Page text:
This occasion honours the children who never returned home and survivors of residential schools and their families and communities. This time of year is another opportunity to explore more about the rich and diverse voices, experiences and histories of First Nations, Inuit and Métis Peoples.
September 30th is also marked as Orange Shirt Day, as a way to remember the story of Phyllis Webstad, whose orange shirt was taken away from her when she was sent to a residential school at age six. Public commemoration of the tragic and painful history and ongoing impacts of residential schools is a vital component of the reconciliation process.
September 30 as National Truth and Reconciliation Day is one special day observed annually; however, the work of Truth and Reconciliation must be embraced daily to foster meaningful and lasting change. We encourage the community to engage with special events and reflective activities.
Attend a performance by singer/songwriter and inspirational speaker Lacey Hill at the Oakville Centre for the Performing Arts on National Day for Truth and Reconciliation, September 30, from 8 to 10 pm. For complimentary tickets, please visit the Oakville Centre website.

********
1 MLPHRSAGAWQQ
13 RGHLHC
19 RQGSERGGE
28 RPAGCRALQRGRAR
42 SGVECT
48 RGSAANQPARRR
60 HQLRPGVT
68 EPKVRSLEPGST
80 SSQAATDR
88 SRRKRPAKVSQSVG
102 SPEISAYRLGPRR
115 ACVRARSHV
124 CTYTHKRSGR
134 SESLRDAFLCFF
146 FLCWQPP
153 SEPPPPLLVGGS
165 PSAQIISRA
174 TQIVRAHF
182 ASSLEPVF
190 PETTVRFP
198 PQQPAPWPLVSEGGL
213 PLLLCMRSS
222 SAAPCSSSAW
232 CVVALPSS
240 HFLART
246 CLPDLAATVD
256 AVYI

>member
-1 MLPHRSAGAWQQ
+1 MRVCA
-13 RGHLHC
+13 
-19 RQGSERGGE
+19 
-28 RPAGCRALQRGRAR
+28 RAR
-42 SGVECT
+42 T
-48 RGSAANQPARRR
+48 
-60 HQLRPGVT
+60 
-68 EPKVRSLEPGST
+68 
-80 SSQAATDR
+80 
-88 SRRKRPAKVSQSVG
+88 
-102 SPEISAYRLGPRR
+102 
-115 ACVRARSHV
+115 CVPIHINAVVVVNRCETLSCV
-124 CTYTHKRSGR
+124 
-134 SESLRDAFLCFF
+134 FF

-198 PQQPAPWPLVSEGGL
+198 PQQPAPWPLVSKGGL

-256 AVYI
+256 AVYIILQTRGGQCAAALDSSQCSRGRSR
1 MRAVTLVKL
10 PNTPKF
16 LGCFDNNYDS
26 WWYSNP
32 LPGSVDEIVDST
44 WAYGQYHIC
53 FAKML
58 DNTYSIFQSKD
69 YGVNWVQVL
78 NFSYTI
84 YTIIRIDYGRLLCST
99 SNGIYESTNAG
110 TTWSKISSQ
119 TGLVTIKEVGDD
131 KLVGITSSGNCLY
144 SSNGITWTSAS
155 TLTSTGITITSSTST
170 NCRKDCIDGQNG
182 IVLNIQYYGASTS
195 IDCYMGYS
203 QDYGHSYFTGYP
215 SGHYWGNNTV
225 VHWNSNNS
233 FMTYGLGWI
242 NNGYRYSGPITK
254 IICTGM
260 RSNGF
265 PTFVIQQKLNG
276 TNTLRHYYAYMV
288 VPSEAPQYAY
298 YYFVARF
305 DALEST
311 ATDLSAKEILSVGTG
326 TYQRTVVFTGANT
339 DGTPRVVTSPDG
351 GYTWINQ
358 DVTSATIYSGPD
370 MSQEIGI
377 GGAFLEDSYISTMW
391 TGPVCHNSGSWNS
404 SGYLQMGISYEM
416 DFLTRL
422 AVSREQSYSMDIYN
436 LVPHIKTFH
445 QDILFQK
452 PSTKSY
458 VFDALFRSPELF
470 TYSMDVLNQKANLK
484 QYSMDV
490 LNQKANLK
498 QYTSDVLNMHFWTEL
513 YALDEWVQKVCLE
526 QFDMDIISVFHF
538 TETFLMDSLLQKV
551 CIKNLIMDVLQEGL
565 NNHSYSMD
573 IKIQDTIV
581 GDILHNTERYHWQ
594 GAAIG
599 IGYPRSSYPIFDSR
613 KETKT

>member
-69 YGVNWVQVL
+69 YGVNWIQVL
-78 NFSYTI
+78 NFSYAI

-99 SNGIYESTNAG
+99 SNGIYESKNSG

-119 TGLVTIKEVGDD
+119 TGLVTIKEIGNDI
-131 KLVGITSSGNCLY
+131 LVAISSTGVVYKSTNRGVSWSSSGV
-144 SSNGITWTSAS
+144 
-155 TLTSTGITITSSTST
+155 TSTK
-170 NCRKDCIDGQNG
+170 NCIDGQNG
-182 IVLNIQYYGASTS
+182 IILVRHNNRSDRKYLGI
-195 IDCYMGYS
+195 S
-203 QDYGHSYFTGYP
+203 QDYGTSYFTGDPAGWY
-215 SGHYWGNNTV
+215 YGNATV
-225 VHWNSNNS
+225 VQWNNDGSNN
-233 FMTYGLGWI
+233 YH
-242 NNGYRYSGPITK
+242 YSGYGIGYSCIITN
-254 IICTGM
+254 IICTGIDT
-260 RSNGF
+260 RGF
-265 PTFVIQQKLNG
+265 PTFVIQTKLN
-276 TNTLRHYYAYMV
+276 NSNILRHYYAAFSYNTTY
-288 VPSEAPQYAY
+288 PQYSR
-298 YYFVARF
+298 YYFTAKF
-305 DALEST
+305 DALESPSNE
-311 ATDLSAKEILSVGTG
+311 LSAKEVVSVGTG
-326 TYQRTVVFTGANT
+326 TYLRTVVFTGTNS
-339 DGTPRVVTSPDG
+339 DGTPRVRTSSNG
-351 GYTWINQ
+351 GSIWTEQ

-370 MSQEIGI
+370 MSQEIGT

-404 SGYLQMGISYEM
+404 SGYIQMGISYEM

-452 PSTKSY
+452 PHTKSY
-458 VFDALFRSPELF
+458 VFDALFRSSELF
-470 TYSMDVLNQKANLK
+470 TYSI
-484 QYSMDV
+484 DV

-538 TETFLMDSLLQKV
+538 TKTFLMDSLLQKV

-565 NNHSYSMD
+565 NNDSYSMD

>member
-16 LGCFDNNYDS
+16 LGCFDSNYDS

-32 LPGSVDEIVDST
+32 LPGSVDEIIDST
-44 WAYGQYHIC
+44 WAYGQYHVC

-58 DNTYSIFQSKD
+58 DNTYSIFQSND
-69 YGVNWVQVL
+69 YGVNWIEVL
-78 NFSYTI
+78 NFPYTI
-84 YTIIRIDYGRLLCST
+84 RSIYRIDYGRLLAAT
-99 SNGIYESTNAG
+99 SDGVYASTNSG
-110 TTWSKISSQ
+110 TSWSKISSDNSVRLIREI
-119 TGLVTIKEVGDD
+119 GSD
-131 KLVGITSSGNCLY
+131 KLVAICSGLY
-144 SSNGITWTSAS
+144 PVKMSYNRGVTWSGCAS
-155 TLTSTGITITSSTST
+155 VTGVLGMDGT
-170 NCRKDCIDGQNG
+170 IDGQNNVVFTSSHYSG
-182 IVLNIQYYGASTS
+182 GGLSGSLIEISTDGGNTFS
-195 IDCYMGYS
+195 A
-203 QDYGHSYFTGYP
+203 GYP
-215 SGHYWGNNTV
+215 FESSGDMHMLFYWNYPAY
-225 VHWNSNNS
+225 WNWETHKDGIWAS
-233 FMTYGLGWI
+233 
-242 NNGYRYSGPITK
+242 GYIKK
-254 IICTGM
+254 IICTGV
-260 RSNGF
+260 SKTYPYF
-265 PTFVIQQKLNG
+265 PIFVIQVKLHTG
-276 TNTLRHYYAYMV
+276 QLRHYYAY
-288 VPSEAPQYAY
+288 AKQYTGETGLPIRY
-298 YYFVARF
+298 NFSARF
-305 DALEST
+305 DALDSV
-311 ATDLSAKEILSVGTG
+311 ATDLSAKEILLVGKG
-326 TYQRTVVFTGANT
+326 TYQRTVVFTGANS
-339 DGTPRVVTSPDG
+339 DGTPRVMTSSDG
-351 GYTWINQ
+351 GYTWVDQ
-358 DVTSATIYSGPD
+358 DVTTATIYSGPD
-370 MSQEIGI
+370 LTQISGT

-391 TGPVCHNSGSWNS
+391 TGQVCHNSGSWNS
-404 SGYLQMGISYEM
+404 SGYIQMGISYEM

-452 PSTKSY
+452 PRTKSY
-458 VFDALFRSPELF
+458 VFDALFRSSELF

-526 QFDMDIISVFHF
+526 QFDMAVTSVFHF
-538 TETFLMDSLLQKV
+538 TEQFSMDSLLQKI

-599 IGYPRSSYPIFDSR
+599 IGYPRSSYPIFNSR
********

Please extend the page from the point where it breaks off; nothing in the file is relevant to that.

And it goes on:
Visit Oakville’s first orange crosswalk at Thomas and Church streets and watch Oakville Understanding Reconciliation with Sherry Saevil to learn its importance.
Watch Understanding Indigenous History to learn about reconciliation, treaties and how to work together.
Enjoy a walk along the Moccasin Trails and explore the history of the lands from an Indigenous perspective. Follow the Moccasin Trails signs along Bronte Creek Heritage Trail beginning at Rebecca Street and Mississauga Street and along Sixteen Mile Creek Inner Valley to Dundas Street West at Lions Valley.
Visit Tannery Park and explore the First Nations history wall and Moccasin Identifier, built to promote public awareness of significant cultural historic sites and the ancestral presence of First Nations, Inuit and Métis Peoples.
Celebrate Indigenous heritage and culture while creating a visual reminder to recognize and honour the past, by participating in a Moccasin Identifier activity at Centennial Square, 120 Navy St., on September 30 starting at 7 pm.
See more of what's happening in Oakville: Town of Oakville: National Day for Truth and Reconciliation events and activities
The Moccasin Identifier
The Moccasin Identifier advances Treaty and Indigenous awareness in Canada by helping you develop a greater understanding of Treaties and Indigenous relationships to the land. Attend one of the many programs taking place this week at the library.
Using a Moccasin Identifier Education Kit participants will use stencils based on drawings of historical moccasins of the Anishanaabe, Huron-Wendat, Seneca and Cree to create temporary or permanent paintings of the moccasin designs, grounding their learning through an art-based activity. This program is for all ages.
Oakville Public Library is situated on Treaty #14 and Treaty #22 lands and territory of the Mississaugas of the Credit First Nation and the traditional territory of the Huron-Wendat and the Haudenosaunee. Oakville is currently home to many different First Nations, Inuit and Métis peoples.